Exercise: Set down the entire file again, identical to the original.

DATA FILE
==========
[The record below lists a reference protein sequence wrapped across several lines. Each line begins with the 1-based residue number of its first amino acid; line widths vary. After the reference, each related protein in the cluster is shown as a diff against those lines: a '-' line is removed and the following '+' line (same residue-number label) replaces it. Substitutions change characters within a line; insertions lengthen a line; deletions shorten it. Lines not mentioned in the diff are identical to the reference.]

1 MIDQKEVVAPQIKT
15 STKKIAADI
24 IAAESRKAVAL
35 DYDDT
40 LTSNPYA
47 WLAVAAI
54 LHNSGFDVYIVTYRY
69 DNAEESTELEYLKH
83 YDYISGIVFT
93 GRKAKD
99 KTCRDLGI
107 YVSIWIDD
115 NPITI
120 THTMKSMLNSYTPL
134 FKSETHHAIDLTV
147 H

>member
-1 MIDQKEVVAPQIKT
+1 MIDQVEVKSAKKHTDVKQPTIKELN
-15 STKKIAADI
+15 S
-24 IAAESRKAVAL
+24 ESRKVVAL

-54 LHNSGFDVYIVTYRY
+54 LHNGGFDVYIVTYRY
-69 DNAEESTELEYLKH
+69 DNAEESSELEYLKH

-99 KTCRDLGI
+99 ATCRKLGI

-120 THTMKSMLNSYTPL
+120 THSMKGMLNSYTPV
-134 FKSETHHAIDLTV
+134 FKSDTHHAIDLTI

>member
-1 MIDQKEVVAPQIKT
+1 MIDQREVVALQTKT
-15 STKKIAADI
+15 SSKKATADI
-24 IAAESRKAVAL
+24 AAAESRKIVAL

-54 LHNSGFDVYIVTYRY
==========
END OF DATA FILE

[The record below lists a reference protein sequence wrapped across several lines. Each line begins with the 1-based residue number of its first amino acid; line widths vary. After the reference, each related protein in the cluster is shown as a diff against those lines: a '-' line is removed and the following '+' line (same residue-number label) replaces it. Substitutions change characters within a line; insertions lengthen a line; deletions shorten it. Lines not mentioned in the diff are identical to the reference.]

1 MIDQKEVVAPQIKT
15 STKKIAADI
24 IAAESRKAVAL
35 DYDDT
40 LTSNPYA
47 WLAVAAI
54 LHNSGFDVYIVTYRY
69 DNAEESTELEYLKH
83 YDYISGIVFT
93 GRKAKD
99 KTCRDLGI
107 YVSIWIDD
115 NPITI
120 THTMKSMLNSYTPL
134 FKSETHHAIDLTV
147 H

>member
-1 MIDQKEVVAPQIKT
+1 MIDQVEVKSAKKHTDVKQPTIKELN
-15 STKKIAADI
+15 S
-24 IAAESRKAVAL
+24 ESRKVVAL

-54 LHNSGFDVYIVTYRY
+54 LHNGGFDVYIVTYRY
-69 DNAEESTELEYLKH
+69 DNAEESSELEYLKH

-99 KTCRDLGI
+99 ATCRKLGI

-120 THTMKSMLNSYTPL
+120 THSMKGMLNSYTPV
-134 FKSETHHAIDLTV
+134 FKSDTHHAIDLTI

>member
-1 MIDQKEVVAPQIKT
+1 MIDQREVVALQTKT
-15 STKKIAADI
+15 SSKKATADI
-24 IAAESRKAVAL
+24 AAAESRKIVAL

-54 LHNSGFDVYIVTYRY